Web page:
WACO—Cultural observers who see the United States in decline need to consider how being viewed as an underdog often has spurred Americans to victory, political pundit and former Oklahoma Congressman Ernest Istook told a Baylor University audience.
Just look at the Continental Army in the American Revolution—or the Baylor Bears football team, Istook said in a lecture sponsored by Baylor’s Institute for Studies of Religion.
Heritage Foundation, a conservative think tank based in Washington, D.C.“Nothing really tells the story of America so much as the story of underdogs and the story of personal triumph over difficulty and adversity,” said Istook, distinguished fellow with the
During the Revolutionary War, few gave the American colonists’ Continental Army any chance of standing against the British Army, he noted. But with some help from the French in the Battle of Yorktown in 1781, the Continental Army shockingly defeated the British troops and won the struggle for American independence.
Istook acknowledged a whirlwind of challenges and problems face the nation today, but he refuses to believe they cannot be overcome.
“It’s common for people to believe America is in decline,” he said. “I think certainly America is in decline, but it is not irreversible. I think there are many people who tell us it is, and I don’t believe that.”
Istook, who earned a bachelor’s degree from Baylor in 1967, noted in the five years he attended the university, the Baylor Bears football team won only seven games.
Grant Teaff ad the underdog Bears
But in 1972, Grant Teaff became the head coach at Baylor and led the team to four bowl victories and eight bowl appearances in 22 years.
After Teaff’s exit following the 1992 season, Baylor football returned to its historic underdog status until its resurgence in past few years under Art Briles as head coach. In 2011, Baylor quarterback Robert Griffin III won the Heisman Trophy, and Baylor won the Big 12 Conference championship in 2013.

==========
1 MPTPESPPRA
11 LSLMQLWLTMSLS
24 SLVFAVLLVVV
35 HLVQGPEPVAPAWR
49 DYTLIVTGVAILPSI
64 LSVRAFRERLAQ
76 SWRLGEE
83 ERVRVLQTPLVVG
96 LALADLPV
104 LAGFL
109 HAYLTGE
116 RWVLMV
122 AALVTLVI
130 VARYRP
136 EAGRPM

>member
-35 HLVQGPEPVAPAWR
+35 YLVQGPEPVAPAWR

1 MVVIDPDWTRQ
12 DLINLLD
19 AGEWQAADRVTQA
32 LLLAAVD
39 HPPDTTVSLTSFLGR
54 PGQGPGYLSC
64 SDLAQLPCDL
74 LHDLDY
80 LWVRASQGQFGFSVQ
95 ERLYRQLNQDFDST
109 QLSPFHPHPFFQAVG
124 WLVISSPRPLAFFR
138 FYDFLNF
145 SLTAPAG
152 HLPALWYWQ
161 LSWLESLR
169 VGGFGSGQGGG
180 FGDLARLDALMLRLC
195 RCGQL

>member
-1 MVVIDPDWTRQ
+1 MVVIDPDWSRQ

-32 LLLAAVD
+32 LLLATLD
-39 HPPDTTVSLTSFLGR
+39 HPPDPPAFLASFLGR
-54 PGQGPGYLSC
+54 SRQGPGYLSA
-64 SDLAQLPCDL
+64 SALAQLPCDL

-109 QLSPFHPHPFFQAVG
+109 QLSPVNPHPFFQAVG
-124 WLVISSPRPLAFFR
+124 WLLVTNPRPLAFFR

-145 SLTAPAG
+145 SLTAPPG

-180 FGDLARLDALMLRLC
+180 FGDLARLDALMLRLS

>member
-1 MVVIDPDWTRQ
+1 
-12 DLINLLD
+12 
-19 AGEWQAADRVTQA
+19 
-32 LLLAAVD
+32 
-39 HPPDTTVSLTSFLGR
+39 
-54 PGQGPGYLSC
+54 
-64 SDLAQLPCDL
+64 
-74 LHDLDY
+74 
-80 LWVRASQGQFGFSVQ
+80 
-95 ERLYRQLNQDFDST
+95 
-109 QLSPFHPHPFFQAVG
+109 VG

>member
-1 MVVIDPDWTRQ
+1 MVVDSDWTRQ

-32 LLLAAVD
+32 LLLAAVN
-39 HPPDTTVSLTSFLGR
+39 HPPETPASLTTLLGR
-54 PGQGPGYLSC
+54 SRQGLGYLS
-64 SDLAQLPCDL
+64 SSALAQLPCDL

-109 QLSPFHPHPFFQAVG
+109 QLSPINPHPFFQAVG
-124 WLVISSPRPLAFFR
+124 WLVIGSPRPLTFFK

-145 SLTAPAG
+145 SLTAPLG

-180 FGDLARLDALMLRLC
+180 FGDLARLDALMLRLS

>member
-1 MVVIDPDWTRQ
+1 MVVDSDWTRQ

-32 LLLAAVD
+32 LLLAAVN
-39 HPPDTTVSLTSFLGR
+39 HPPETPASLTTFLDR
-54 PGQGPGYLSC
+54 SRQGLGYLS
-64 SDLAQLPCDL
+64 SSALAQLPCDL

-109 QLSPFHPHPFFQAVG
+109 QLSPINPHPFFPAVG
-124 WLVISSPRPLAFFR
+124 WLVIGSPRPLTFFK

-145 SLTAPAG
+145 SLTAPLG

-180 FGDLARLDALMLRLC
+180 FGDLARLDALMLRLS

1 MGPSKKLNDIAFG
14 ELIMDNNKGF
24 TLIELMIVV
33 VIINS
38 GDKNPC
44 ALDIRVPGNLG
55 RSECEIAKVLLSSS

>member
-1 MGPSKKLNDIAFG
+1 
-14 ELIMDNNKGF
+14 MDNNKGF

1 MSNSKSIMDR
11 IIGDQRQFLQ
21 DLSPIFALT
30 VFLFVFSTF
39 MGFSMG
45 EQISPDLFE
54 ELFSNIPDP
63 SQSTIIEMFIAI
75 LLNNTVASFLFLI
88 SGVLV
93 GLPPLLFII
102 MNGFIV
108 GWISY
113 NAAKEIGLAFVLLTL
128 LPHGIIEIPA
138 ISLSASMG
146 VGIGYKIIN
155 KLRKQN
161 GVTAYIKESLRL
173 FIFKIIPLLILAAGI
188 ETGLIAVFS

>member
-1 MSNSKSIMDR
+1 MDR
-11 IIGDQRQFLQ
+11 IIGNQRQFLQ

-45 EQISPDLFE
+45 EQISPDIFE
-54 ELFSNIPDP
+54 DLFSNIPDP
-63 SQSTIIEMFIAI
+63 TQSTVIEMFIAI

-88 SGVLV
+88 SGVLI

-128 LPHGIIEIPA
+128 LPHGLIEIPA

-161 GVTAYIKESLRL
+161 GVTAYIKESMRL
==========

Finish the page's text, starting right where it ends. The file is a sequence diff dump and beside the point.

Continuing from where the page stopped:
Istook sees a strong parallel between the state of the union and the history of Baylor football. After decades of mediocrity as an underdog, the Baylor Bears emerged as a powerhouse in the Big 12 Conference. Likewise, America has the opportunity and capability to resurge on the international stage.
“I think of that (Baylor football) when I think of what has happened with America,” he said. “Up and down, and the need for America to return to some of the places where it needs to be, because right now around the world, America is seen as slipping.”
To overcome the challenges it faces, America needs to stop taking the sacred for granted, Istook insisted.
‘God bless America’ has lost its meaning
Almost every politician ends a speech with the phrase, “God bless America,” he noted. The phrase has lost much of its meaning and is used as a formality in most cases, he observed.
“I’m a believer in saying, ‘God bless America.’ But I’m a believer in meaning, ‘God bless America,’ not just throwing it in to be trite,” he said.
If the United States wants to be more than an underdog, it should realize God already has blessed America, he said, pointing to the Declaration of Independence and its acknowledgement of God as the source of human rights.
“In saying all men are created equal, it says we are endowed by our Creator with certain unalienable rights and that to secure these rights, governments are instituted by men. They don’t originate with government. They originate with God,” he said.
Gratitude and humility
“It’s time America should be blessing God. We ought to have that gratitude, appreciation and humility, because that’s what it takes to be able to overcome the situation we are in.”
In its underdog status, the United States has the opportunity for resurgence, he asserted.
“Be a source of good in America,” he said. “Be a conduit for the things that you, I and every one here has inherited. Take the wonderful opportunity to be the underdog. I think we can do it, because God has blessed America, and now it is time for America to be blessing God.”